Genotyping by denaturing sequencing gels
For denaturing sequencing gel electrophoresis, radioactive PCR amplifications were performed in similar conditions except that 0.02 μ Ci/μl α-35S-dATP was added to each reaction. Amplified products were mixed with 4 μl stop solution in a AmpliCycleTM Sequencing kit (Perkin-Elmer). For electrophoresis, 4 μl of the final mixture were denatured and run on 6% denaturing polyacrylamide sequencing gels. Gels were dried and exposed to a Biomax X-ray film (Kodak) for up to 6 days. Products were sized by reference to sequence of control DNA supplied in an AmpliCycleTM Sequencing kit (Perkin-Elmer), or a known sequence fragment of D-loop from the house mouse (Yang 1998). Furthermore, we ran a few representatives of every known allele revealed by native gels to compare and confirm the estimated allele sizes.
Both observed heterozygosity (Ho) and unbiased expected heterozygosity (He; Nei 1978) were calculated to estimate the genetic variability for the 7 mouse populations. The calculations were performed with the BOTTLENECK package (Estoup et al. 1995; Cornuet and Luikart 1997).
The genotype frequencies within samples were tested for agreement with Hardy-Weinberg expectations by Fisher's exact test (Gou and Thompson 1992; Raymond and Rousset 1995a), using Markov chain procedures. When a population deviated from the Hardy-Weinberg expectation, we used a score test (Rousset and Raymont 1995) to examine if the deviation was caused by excess or deficiency of heterozygous individuals. GENEPOP was used to perform the tests (Raymond and Rousset 1995b; http://wbiomed.curtin.edu.au/genepop).
Wright's F-statistics (Wright 1965; 1978) were calculated according to Weir and Cockerham (Weir and Cockerham 1984) to evaluate the level of population subdivision. Values (f, θ, and F as defined by Weir and Cockerham 1984) were estimated for each locus and averaged over loci. The calculations were done by GENEPOP (Raymond and Rousset 1995b). Significant departures from zero of the values were tested using permutations (see Dallas et al. 1995) and were calculated by FSTAT (Goudet 1995). In addition, we also calculated Slatkin's (1995) RST, which is similar to Wright's FST except that its calculation is based on variance of allele size.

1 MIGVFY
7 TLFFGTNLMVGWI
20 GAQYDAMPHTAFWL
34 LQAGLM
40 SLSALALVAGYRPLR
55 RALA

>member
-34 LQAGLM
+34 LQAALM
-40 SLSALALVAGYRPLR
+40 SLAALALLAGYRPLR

Gene flow was estimated by three measures: Nm, MR and “private allele” methods. Nm was estimated by the formula FST = 1/ (1+4αNm). In this formula, FST was estimated as θ (Weir and Cockerham 1984) and α=(n / n-1)2, where n is the number of subpopulations (see Nagylaki 1998). The relationship between FST and Nm is derived for neutral alleles adopting an island model of a subdivided population at migration-drift equilibrium (Wright 1978). Similarly, gene flow was estimated by MR = (ds -1)(1-RST)/(4dsRST) that is derived using Slakin's RST. ds is the number of subpopulations or number of demes. Finally, we used Slatkin's “private alleles” method to estimate the gene flow (Slatkin 1985). In this calculation, when sample size (n) is smaller than 25, we multiply (25/n) to the estimate to yield a corrected value (Slatkin 1985).
To test the hypothesis of isolation by distance, correlations between matrices of gene flow (using FST / (1–FST) as indicator) and geographic distances (in logarithm) among populations were analyzed based on Mantel's test (Manly 1985; Rousset 1997) and were performed by the program GENEPOP. The geographic distances were estimated from a map by the connecting straight lines between two localities on one side of the Central Mountain Range. When two localities are separated by the Central Mountain Range, the distances were estimated by lines that go through plains. The rationale behind this treatment is that the Central Mountain Range is not suitable for human settlement and no rice has ever been cultivated in there, i.e., the mountain range poses a insurmountable barrier to dispersal for house mice.
Microsatellite variability and heterozygosity
Complete lists of allele frequencies for each population are given in Table 1. Levels of genetic variation and related parameters at each locus for all populations combined are summarized in Table 2. The following provides a summary of the results.